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June 6, 2014 - Comments Off on Great Stock – an Exhibition of donations to the AVA Gallery – 9 June 2014

Great Stock – an Exhibition of donations to the AVA Gallery – 9 June 2014

greatstock

The AVA Gallery, since 1971, has been an enthusiastic and active participant in the radical shifts experienced by South Africa, and has played a decisive role in shaping the arts and culture sectors. As the oldest non-profit gallery in Cape Town, and arguably one of the more important nationally, the AVA has nurtured many of the country’s leading artists. Today, the AVA continues its commitment through regular exhibitions, supplemented by an exhilarating, interactive public events schedule that includes seminars and workshops, film screenings and performances, and a dynamic education programme. Even further, we administer Artreach, a vital support and development programme. The events launching on 9 June are part of the AVA’s continued drive to raise financial resources to support its work, and to assist in growing the organisation into one of the world’s leaders in contemporary visual culture.

 

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May 29, 2014 - Comments Off on AVA Gallery Saturday Cult Programme : True / Story Short Film Screening 31 May 2014

AVA Gallery Saturday Cult Programme : True / Story Short Film Screening 31 May 2014

TRUE/STORY Short Film Screening Saturday, 31 May 2014 17:00 - 19:00

Stills from Penny Siopis’ Obscure White Messenger
Stills from Penny Siopis’ Obscure White Messenger

This week, the AVA’s Saturday Cult programme screens four films dealing with issues of migrancy and alienation, here curated to obfuscate the erroneous boundaries between documentary and fiction. Thereafter, film fundi Roger Young ignites and directs the conversation between film-makers, producers, artists and you.

CROSSING THE LIMPOPO (2009, 15 min) by DAN HALTER shows the artist being lead across the Limpopo River from Zimbabwe into South Africa, by a cigarette smuggler, along one of the routes used by border jumpers. By playing the notorious barrier up against the passage Zimbabwean immigrants face, Halter uses a dark dark humour to interrogate xenophobia, international relations, and sad and empty promises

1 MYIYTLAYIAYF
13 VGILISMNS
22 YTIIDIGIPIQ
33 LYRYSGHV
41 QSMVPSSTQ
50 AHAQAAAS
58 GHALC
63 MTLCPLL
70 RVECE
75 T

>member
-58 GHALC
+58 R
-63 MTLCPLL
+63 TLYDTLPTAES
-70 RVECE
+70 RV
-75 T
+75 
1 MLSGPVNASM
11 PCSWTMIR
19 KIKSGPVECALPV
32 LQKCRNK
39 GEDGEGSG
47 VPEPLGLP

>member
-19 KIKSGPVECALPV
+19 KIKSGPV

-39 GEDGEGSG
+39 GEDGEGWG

BORDER FARM (2011, 32 min) by THENJIWE NIKI NKOSI is a docu-drama about a group of Zimbabwean border jumpers who make their way across the Limpopo River from Zimbabwe to seek work on farms in South Africa. It portrays the many-layered drama of forced migration and is written, acted and crewed by the people who made the journey themselves. The film examines the structure of political, social and architectural power, and the invisible forces that create them.

VECINOS, translated as NEIGHBOURS (2013, 9 min 45 sec) by SYDELLE WILLOW SMITH follows three African migrants as they navigate the urban space of Barcelona: Xumo Nunjo, a musician born in Cameroon; Mamadou Dia, a writer and educator born in Senegal; and Gelia Barila Angri, from Equatorial Guinea. These participants offer an opportunity to re-consider notions of home and belonging in black Europe, framing their narratives around a real or symbolic return to Africa.

OBSCURE WHITE MESSENGER (2010, 15 min 7 sec) by PENNY SIOPIS splices together anonymous film footage found in flea markets with a transcript of the psychiatrist’s interview with  Demitrios Tsafendas, the man who murdered Verwoerd. By exploring the fact that Tsafendas was an oddball, an outsider, a drifter, a man to whom no country would give citizenship, not even the place of his birth, Siopis highlights the effects of xenophobia as much as she questions the distinction between fact and fiction.